From a distance, the facts were roughly similar. But the outcomes weren’t.
The judge in the Smith case reduced alimony only slightly, and kept it in force for her lifetime. Meanwhile, Mrs. Jones’s alimony was cut more than 90%, to $25,000 annually. She ended up having to sell her home, cut lifestyle expenses, and re-enter the workforce.
Many believe that alimony needs to be fixed because of the extraordinary degree of variance among rules of law applied in various decisions. The easy answer to this complicated problem: create uniform standards and formulas for calculating alimony awards. Formulas allow for objective quantification of an outcome, given a set of measurable circumstances — predominantly the length of a marriage.
More and more states are taking a hard look at alimony and are experimenting with adoption of alimony guidelines or a formula for temporary alimony that offers judges a framework for determining permanent awards. A few states have gone further to abolish the need for alimony all together.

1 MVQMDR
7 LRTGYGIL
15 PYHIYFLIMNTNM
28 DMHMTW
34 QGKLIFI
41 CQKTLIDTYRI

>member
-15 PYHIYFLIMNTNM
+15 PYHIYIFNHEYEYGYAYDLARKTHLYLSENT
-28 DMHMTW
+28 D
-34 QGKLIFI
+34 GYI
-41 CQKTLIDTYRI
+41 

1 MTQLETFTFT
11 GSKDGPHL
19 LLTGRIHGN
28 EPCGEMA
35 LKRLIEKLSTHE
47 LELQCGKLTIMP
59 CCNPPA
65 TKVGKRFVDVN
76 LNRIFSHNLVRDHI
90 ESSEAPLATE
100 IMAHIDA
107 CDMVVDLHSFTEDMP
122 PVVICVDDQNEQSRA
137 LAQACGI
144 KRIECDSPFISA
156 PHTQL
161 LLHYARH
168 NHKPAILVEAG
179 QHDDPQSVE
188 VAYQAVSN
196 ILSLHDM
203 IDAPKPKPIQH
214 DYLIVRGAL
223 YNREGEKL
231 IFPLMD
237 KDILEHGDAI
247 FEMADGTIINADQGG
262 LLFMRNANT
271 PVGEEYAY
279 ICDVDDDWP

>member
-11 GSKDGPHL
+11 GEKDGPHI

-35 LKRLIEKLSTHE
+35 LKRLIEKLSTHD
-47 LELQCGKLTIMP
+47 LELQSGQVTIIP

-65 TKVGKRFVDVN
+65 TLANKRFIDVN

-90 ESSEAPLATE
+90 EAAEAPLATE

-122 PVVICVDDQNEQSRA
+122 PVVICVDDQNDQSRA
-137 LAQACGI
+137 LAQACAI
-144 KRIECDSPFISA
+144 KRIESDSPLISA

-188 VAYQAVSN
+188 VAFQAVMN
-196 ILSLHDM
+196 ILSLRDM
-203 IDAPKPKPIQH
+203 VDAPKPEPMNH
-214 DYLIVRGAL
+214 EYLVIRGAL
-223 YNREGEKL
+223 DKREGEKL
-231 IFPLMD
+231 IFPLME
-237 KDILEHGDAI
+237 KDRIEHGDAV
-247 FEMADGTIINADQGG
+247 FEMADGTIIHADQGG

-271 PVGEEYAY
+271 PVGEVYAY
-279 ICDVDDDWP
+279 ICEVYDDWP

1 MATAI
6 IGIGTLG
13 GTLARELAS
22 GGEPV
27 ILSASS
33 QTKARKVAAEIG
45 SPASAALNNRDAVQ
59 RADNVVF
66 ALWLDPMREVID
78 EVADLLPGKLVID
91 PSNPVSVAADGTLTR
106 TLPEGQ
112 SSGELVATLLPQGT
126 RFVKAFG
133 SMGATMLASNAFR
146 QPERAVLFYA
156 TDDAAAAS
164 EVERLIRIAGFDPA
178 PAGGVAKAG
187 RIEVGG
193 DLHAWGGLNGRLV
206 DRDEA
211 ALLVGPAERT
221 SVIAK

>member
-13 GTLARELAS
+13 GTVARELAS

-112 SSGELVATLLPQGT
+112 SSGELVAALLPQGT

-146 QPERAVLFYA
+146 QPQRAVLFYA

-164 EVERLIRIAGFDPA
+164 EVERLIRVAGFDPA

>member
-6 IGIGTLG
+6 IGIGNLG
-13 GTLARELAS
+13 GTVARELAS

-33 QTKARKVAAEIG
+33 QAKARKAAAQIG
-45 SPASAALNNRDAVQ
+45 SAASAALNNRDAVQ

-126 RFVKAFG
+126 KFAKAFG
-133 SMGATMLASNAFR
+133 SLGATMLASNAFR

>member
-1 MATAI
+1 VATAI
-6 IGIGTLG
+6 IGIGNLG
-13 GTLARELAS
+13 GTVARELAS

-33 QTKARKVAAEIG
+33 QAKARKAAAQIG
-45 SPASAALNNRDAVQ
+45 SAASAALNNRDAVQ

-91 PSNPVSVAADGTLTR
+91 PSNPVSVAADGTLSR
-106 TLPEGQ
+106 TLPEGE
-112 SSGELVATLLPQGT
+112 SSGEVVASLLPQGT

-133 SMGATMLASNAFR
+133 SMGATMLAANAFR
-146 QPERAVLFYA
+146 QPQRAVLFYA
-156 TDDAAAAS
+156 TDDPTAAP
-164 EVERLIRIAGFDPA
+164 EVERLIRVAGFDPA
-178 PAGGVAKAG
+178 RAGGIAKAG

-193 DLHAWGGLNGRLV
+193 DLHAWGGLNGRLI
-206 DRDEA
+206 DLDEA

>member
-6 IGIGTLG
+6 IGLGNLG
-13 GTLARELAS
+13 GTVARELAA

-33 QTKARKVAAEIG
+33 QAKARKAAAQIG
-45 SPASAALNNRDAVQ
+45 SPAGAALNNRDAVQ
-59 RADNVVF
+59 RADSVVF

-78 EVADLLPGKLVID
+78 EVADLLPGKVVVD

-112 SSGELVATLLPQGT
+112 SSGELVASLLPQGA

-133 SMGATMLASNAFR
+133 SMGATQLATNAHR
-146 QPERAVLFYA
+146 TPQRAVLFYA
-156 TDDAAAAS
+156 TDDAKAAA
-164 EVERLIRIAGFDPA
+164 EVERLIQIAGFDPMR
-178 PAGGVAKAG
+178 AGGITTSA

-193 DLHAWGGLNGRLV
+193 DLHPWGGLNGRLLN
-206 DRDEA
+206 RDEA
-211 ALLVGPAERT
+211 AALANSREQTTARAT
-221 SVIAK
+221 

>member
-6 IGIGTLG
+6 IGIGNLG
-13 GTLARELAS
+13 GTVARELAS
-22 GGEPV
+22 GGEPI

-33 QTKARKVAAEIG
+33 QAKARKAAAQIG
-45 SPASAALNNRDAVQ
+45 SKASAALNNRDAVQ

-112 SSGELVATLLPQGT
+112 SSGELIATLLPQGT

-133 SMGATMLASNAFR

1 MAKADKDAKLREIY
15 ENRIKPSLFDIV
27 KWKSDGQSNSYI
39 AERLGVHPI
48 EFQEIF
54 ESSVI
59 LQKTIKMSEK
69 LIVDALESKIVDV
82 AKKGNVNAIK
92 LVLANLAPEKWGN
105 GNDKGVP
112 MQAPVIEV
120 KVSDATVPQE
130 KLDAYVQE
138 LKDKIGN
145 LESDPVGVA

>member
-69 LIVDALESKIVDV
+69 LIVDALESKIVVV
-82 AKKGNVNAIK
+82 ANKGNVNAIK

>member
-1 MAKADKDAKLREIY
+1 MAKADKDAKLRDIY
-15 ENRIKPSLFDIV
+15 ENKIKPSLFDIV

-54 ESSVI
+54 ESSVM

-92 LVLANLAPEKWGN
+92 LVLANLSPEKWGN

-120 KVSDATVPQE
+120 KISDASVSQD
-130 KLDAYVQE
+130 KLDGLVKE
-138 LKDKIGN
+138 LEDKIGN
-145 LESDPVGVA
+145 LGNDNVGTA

But formulas can be too simplistic in their application, placing at risk numerous deviation factors that provide a greater chance of the result fitting the facts of the case. Marriages differ by type, socio-economic status, and too many different and divergent fact patterns. Judges may feel compelled to calculate alimony based on a simple formula using years and percentages, rather than the full merit of a nonworking spouse’s worth.
Proposed new laws are written in gender-neutral terminology and suggest potential for drastic changes, some even retroactively. The effects of new laws will affect substantially women, who represent 97% of the people seeking and requiring alimony.
If alimony duration is predetermined by length of marriage, women who are victims of domestic abuse will face an impossible choice. They will be pressured out of fear of homelessness to stay in an abusive relationship until they meet a target cutoff date for lengthening their support. At the same time, men who want to get out of a marriage cheaply can run to divorce court on the eve of the next cut-off period.